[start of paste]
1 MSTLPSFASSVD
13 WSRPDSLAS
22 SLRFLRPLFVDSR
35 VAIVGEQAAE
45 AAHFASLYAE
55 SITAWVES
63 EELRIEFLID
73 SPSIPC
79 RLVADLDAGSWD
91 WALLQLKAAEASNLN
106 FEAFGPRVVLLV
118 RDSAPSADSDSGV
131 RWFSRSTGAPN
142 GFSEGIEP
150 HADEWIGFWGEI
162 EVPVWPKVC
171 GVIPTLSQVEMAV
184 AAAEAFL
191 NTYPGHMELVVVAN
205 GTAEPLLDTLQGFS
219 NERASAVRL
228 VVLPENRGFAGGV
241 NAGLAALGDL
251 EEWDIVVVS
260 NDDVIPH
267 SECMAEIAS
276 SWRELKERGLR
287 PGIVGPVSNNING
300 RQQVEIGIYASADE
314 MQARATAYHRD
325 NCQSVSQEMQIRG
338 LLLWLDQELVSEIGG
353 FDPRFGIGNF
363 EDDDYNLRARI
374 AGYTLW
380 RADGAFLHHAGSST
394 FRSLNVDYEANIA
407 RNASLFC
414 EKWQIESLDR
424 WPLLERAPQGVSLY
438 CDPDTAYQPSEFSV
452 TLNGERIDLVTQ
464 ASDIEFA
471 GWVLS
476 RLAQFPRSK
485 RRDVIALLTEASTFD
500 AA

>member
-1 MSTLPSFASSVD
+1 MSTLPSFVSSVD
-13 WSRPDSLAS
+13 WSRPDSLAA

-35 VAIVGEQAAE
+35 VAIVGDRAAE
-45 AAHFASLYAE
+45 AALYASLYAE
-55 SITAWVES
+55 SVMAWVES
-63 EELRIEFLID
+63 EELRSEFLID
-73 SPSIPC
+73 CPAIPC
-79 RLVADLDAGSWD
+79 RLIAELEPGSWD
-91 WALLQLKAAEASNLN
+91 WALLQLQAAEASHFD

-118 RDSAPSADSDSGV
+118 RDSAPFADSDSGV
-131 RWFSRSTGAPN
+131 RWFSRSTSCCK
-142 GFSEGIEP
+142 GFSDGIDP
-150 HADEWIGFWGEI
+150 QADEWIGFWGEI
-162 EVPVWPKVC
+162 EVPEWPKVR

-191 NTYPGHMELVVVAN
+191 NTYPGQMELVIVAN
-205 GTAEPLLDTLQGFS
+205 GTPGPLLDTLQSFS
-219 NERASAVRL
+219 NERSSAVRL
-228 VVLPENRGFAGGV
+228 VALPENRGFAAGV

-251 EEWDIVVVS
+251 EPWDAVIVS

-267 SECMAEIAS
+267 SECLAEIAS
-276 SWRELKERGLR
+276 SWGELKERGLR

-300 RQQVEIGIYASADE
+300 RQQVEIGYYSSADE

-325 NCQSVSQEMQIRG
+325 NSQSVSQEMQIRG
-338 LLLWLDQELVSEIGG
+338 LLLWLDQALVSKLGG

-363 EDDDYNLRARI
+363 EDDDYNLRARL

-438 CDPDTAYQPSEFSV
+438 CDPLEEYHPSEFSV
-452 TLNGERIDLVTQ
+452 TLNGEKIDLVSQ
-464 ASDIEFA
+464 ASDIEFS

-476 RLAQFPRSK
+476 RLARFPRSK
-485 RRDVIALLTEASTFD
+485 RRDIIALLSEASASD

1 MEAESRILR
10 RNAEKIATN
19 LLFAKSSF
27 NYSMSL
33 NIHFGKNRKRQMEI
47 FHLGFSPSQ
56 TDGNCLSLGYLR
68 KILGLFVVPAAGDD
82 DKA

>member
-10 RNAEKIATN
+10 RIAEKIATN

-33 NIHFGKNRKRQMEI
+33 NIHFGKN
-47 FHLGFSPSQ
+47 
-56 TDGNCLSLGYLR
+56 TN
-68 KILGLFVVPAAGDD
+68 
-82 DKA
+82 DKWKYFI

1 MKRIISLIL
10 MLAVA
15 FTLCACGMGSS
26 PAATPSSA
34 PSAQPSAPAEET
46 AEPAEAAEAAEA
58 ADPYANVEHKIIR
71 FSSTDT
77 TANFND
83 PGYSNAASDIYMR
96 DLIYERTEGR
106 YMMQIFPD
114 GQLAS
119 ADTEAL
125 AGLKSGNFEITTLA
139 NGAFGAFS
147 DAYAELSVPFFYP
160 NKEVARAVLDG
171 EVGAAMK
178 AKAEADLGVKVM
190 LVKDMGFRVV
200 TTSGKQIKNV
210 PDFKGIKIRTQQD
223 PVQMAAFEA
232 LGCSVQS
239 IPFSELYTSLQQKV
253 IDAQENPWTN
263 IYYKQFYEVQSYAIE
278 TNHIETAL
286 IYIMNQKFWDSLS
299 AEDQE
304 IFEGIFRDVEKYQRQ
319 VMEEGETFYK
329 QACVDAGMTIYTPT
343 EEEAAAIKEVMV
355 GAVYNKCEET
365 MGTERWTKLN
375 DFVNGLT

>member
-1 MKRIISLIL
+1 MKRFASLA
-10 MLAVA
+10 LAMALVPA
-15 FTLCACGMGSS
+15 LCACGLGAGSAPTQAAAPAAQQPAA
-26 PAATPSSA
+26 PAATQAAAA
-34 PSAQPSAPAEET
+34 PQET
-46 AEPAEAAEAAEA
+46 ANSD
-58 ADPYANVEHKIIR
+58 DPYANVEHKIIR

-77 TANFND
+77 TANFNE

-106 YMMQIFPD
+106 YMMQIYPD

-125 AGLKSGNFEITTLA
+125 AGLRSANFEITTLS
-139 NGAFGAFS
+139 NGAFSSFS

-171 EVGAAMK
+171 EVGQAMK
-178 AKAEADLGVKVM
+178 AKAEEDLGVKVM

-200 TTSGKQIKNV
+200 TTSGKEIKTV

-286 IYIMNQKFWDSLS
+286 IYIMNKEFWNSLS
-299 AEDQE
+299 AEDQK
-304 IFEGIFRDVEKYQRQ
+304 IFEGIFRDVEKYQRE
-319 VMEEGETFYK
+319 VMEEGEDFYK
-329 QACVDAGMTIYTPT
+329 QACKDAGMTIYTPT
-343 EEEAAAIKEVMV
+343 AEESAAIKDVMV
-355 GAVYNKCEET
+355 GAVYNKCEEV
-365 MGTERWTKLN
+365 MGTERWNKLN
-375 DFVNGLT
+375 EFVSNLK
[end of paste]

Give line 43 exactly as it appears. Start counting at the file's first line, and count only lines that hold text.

464 ASDIEFA